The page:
The delusional Core CPI is “considered to reflect better the underlying trend of inflation”. Government reported numbers are a joke for this very reason: “…excludes eight of the most price-sensitive items – fruit, vegetables, gasoline, fuel oil, natural gas, mortgage interest, intercity transportation, and tobacco products — as well as the effect of changes in indirect taxes on the remaining components.” You know, stuff people pay for every single day.

    Eg. During the $150 oil speculation a lot of transporters (airlines, trucking et al) starting charging a ‘Fuel Surcharge’ (eg. tax) on their billings. Oil and fuel now cost less, yet the tax remains. The CPI counts a decrease on the base item yet ignores the continued cost of the tax.

    Not only that, but there is no ‘debt servicing’ component beyond mortgage interest (ie. consumer debt). How can this be if StatsCan/BoC claim “no effort is made to isolate “luxuries” or “necessities”, and none are omitted on moral grounds”? Perhaps to them record levels of consumer debt — purchases — don’t “represent a legitimate and relatively significant expenditure for many Canadians”.

    As well, the ‘Shelter – Owned’ component carries a ~17% weighting?
    Guess the “officials” haven’t read all the reports stating Canadians spend an average of 40+% on housing (90% in Vancouver, 50% in Toronto, etc).

    A much better gauge would be something much more simple:
    During the last decade, the top politico boys on Parliament Hill gave themselves an average 10% pay raise per year, for ten straight years.

    Easier to assume a 10% inflation floor, because you are paying for it (see above), than to get hoodwinked by unreal “official” numbers.

  2. @SST I can’t agree with you more. I was surprised to hear the Bank of Canada relies on the Core CPI when it comes to monetary policy. I think the CPI needs to be updated to better reflect the world we live in.

  3. 3. SST

    The CPI, core or otherwise, also wholly ignores the effects of events such as government and corporate failures and screw-ups.

    Ask the people of Montreal and Quebec how the cost of the 1976 Olympics effected their CPI over the 30-year time frame. Ask the citizens of Vancouver and B.C. how their CPI looks after their Olympics.

    Speaking of the people of the West Coast, their CPI is now jacked up an extra $2+ billion due to the legal-fraud of the now-ex BC Hydro executives who oh-so conveniently pushed the corporate losses forward year after year in order to show “profits” and collect their bonuses.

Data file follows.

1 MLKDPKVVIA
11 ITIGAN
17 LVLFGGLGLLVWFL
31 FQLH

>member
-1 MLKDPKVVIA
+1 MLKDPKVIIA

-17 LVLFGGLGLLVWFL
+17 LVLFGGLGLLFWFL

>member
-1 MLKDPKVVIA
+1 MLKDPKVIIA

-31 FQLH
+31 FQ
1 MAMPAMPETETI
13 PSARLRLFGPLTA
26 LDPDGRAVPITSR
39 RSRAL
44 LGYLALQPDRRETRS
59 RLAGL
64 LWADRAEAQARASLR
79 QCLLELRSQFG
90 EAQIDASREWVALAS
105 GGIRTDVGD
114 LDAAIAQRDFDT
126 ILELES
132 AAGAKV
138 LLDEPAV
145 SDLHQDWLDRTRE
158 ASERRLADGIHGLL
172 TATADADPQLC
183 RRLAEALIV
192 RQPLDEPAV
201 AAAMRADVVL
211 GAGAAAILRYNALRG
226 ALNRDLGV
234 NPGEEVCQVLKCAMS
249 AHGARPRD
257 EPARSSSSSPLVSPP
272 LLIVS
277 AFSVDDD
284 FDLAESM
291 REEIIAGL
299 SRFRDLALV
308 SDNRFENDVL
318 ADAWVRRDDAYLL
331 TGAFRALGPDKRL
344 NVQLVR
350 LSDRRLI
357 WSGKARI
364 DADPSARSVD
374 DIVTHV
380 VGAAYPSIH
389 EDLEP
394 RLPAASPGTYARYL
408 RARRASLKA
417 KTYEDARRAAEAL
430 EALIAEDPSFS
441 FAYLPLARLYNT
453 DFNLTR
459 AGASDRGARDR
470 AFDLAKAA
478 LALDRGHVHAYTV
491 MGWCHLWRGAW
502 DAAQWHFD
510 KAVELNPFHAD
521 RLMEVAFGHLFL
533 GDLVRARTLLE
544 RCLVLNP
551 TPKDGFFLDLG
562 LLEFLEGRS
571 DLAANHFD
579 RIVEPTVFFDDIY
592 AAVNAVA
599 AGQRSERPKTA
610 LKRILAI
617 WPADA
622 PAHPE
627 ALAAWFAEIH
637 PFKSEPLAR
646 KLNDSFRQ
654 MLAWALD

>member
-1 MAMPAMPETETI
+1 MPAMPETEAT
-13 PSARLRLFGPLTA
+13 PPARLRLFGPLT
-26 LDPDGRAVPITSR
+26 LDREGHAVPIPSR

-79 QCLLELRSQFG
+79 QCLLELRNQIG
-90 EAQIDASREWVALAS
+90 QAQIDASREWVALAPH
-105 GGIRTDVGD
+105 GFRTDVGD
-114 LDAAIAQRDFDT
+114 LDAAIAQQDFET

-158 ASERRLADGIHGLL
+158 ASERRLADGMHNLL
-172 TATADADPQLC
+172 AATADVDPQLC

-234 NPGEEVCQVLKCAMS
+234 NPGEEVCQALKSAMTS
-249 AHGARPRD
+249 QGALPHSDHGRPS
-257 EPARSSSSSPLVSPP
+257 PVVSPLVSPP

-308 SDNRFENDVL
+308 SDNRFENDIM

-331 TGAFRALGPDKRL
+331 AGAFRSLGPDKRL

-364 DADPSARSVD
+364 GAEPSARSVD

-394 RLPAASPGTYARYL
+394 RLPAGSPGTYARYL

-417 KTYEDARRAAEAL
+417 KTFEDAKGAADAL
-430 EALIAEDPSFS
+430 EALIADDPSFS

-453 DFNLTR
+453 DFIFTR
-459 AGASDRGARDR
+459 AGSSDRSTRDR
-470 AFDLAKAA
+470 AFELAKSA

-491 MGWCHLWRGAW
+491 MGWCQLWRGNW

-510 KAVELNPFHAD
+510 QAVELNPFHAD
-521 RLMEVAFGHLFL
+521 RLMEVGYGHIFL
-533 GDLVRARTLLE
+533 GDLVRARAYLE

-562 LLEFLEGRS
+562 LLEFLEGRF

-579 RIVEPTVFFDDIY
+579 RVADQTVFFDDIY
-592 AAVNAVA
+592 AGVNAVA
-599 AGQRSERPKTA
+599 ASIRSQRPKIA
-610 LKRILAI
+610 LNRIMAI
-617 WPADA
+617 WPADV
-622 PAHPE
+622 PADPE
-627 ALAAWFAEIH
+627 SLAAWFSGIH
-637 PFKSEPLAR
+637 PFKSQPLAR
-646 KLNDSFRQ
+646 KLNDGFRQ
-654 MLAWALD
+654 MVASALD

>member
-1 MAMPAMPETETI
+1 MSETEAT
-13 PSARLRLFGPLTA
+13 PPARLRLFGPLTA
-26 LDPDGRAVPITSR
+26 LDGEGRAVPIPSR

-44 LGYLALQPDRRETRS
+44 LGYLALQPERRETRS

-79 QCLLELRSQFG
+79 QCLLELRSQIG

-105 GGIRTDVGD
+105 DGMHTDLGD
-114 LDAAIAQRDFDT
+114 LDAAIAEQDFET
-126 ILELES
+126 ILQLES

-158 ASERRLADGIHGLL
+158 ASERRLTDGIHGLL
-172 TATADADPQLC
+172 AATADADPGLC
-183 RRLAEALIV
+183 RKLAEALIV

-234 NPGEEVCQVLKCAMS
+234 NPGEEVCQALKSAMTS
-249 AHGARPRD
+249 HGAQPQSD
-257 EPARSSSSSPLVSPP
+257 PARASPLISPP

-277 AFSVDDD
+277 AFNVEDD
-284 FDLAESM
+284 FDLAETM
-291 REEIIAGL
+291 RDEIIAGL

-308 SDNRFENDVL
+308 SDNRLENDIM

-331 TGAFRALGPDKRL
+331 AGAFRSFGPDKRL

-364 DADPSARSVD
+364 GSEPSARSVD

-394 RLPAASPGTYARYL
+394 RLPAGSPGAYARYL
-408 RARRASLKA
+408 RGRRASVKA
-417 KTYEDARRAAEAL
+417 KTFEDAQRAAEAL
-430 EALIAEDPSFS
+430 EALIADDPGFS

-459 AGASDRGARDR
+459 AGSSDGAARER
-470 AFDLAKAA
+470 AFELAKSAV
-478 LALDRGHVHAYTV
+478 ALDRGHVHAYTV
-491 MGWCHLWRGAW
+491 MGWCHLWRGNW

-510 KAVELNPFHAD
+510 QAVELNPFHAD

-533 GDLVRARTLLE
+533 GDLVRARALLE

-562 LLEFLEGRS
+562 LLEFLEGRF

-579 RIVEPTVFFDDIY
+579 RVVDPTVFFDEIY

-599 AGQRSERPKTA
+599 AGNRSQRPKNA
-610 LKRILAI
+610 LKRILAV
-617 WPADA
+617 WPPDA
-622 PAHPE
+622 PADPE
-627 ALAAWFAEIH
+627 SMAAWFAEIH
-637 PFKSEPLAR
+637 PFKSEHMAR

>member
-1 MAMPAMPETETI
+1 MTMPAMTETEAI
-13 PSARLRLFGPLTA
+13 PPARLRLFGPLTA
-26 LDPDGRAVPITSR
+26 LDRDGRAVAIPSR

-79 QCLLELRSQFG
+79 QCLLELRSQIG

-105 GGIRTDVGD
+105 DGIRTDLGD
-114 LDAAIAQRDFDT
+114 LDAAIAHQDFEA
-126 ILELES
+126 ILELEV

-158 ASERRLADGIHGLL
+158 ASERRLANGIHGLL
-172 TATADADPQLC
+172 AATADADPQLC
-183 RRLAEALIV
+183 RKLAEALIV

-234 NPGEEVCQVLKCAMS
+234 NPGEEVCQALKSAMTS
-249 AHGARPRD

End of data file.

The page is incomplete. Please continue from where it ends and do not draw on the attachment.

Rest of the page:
Does the CPI take into account any such non-natural/market-born inflation?
    Not according to any of their literature.

  4. 4. Greg

    I’m not so convinced by anecdotes and conspiracy theories about the CPI. I’ve tracked my spending over the long term and found that CPI is a reasonable estimate for my consumption patterns.

  5. 5. SST

    Conspiracy theory?
    Anecdote?

    ALL FACTS, Greg. Unless you can prove otherwise. Thanks.

    Here’s another imagined anecdote of the shortcomings of the CPI: when they track food expenditures, they record the price only. Now, I’m sure we’ve all heard about the FACTUAL practice by food manufacturers dubbed “The incredible Shrinking [Insert Food Item Here]“. So 5 years ago when you bought a box of Whatever for $4, and today you pay $4.50, the government records a 12.5% increase in price. What they fail to record is that the box of Whatever is now 15% smaller. True cost is now 27.5%, more than doubling the “official” CPI for that item.

    You are paying more AND getting less.

    Quality of product is also not taken into account.
    Fifteen years ago did you use to be able to buy better quality clothing? Are you now having to buy cheap clothing at Wal-Mart, replacing it more often?

    We also get less service for our money. Twenty years ago a guy use to come out and pump your gas and wash your windows and check your oil for you. Now YOU have to do all that.

    I’m sure there are a plethora of these conspiratorial anecdotes for you to look into, Greg.
    Considering price only does not give a true picture of anything.

    Does StatCan make available DETAILED documentation of their recording practices? Would love a link.

  6. 6. Al

    SST is bang on right here; there is no way on gods green earth the cost of living is going up by only 2% a year.

  7. 7. Ben

    @SST

    Great points. I am now interested to read more and be critical about the current reported inflation rates. A think a lot of reported statistics suffer from a self serving bias. When you spend the time to analyse the input data you can be more critical about the interpretation of the output. It seems the media reports focus on the polished output figures, which causes misinterpretation of the facts or overstatements about the significance/validity of conclusions.

    Interesting topic. Be interested to hear an ecomnomists take on what should be included in the calculation, or why something would be left out.

  8. 8. Greg

    Looks like I’m taking the “Ed Rempel” role this time :).

    @SST, speaking of facts, your 10% for 10 years claim implies federal MPs were making $60,000/year in 2002 when they were making $130,000+. Some of your other claims look a little off as well. But I’m not going to spend a lot of time looking into these claims just because a blustery condescending blog commenter tells me to (sorry, couldn’t resist, unlike the faultlessly nice Ed Rempel).